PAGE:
The First Lady Margaret Kenyatta has morphed into Kenya’s best ambassador showcasing running since the legendary Kipchoge Keino. The extremely fit-fluential Margaret Kenyatta, has transformed into the unlikely candidate for healthy living. The First Lady’s half marathon, slotted for March 8th has worked its way into a-must-attend event for any female media personality with a public profile and guts. In over 15 years of writing, I have never seen media types fawning over a President’s wife and it has nothing to do with her fashion sense. The agenda is the Beyond Zero campaign aimed at reducing the maternal death rate. It was officially quoted as 488 deaths per 100,000 live births in 2014. Anyone who has lost a child before or at birth would appreciate the importance of the campaign. In short, it is a worthy effort.
In Margaret, the President has a capable ally and she blossomed under his shadow and found room to set her own agenda. She could have easily have restricted her campaign activities to endless glitzy dinners but she broke from the norm and literally ran off with the campaign.
Margaret Kenyatta is not exactly the exemplary figure of fitness but when she hit the road last year, eliciting memories of Tom Hanks’ character in the movie Forest Gump, she has not stopped running. Along the way, she has drawn fans and hordes of supporters, admirers and the numbers just keep multiplying. Critics who reduced her London marathon debut to a PR stunt or passing fad clearly never imagined Margaret Kenyatta had a long distance’ running gene’ buried in her stout motherly frame.
The First Lady is indeed now a fitness ambassador at 50 and we love seeing her in track suits. Her stride is unique and she has got Nairobi women ditching clunky shoes for running gear. A brief history of First Ladies paints a picture of stark contrast. Her predecessor Lucy Kibaki was seen as intimidating and evolved into a one woman shadow government. Despite Lucy’s noble efforts such as the “Lucy Kibaki choir’, her tenure was haunted with melodramatic episodes. After reprimanding the head of state on national TV on a private matter, she became a dreaded figure in official circles. Then she disappeared from the public eye and little is ever heard of Lucy Kibaki these days.
The late Lena Moi was virtually invisible and the country kept a “Don’t ask, Don’t tell” policy about her. All that most Kenyans know about their 2nd First lady is mostly hearsay and her photographs are exceedingly rare. That the couple was separated helped established the alpha bachelor standard of the Nyayo era. Mama Ngina Kenyatta, holds an iconic position as the original First Lady in addition to First Mother in her lifetime. Mama Ngina’s polished and stylish demeanour softened Mzee Kenyatta’s image and in keeping with the times, she remained the good wife by his side, seen but rarely heard. In comparison then, Margaret Kenyatta is an unprecedented new act all together. She is a modern groovy mother figure with a penchant for running.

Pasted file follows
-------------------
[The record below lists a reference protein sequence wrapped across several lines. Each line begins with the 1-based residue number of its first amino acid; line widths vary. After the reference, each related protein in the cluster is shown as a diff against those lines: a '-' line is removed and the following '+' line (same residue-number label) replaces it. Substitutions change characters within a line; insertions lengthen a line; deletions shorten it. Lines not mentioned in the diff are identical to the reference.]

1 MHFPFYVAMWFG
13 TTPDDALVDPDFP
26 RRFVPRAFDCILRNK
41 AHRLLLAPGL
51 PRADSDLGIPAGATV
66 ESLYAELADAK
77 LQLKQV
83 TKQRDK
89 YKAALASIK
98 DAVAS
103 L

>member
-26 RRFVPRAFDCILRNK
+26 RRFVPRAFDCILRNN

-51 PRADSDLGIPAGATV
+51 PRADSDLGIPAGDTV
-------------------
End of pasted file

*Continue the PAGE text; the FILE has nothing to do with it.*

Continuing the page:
Her genius lies in how she has steered her soft power into a sterling PR campaign addressing two worthy issues. She leverages the power of publicity like a seasoned hand and crafted a reputation as a doer avoiding lengthy patronizing speeches that high profile women tend to favour. Margaret Kenyatta is leading by example, which must be why everywhere she runs past, people just join in. At this rate she might as well consider establishing running shoe brand. Keep running Mama.
Images courtesy of http://www.ulizalinks.co.ke
OF MEN WHO WEAR DRESSES
Before the main TV channels went off air in the last few weeks, Kenya’s rising comedic talent was a guy who dressed in drag. Shaniqua of the Jameni TV show on KTN strutted her way to national prominence in the most brazen manner. In her wake, everyone was left in stitches. Shaniqua is a clever parody act on the disturbing phenomenon of Kenyan socialites whose only claim to fame has been largely, the prominence of their backsides. I watched Shaniqua on the Trend with Larry Madowo where she practically stole the show with her heightened sense of melodrama. Shaniqua is deliberated dressed like a riff raff, a wannabe socialite, with bad teeth, hairy legs, a cheap weave and all that phoney sophistication that we have come to associate Kim Kardashian fans. I caught a few other clips on Youtube and against my better judgement, I started reciting her stand line, “nitaku….muuurder”. It has a very sticky quality. I checked out the comments on video and predictably the women loved her but some men, as we say in these parts, “caught feeling” with typical homophobic slurs thrown about.
Shaniqua, the alter ego of the talented Kevin Mwangi is not the first man to earn a living as a performer dressed in female clothing. Cross dressing for the purposes of entertainment has been alive and well in school theatre stage for decades. In mainstream Kenya, the pioneering duo of Nyengese who performed in public in downtown Nairobi to huge crowds, in late 90s wore skirts, make up, wigs and stuffed parts. The hilarious Redykyulass crew dressed as women on several occasions. Tony Njuguna pulled off a convincing Oprah Winfrey skit and John Kiare (KJ) did a mean Mama Lucy Kibaki impression.
While drag is mostly associated with gay men and the gay culture, in Kenya cross dressing for entertainment is tolerated, which paints the country as more liberal than most dare admit. A man can walk around in tight skirt and heels as long as he makes people laugh. After all, the point of comedy is to push our levels of comfort, take us to places we fear and laugh at our ironies and absurdities. In Shaniqua’s rise to prominence is another social revelation. Some women in the city have become so made up and addicted to enhanced parts that it is really easy for a man with patience to doll up and pass as a woman.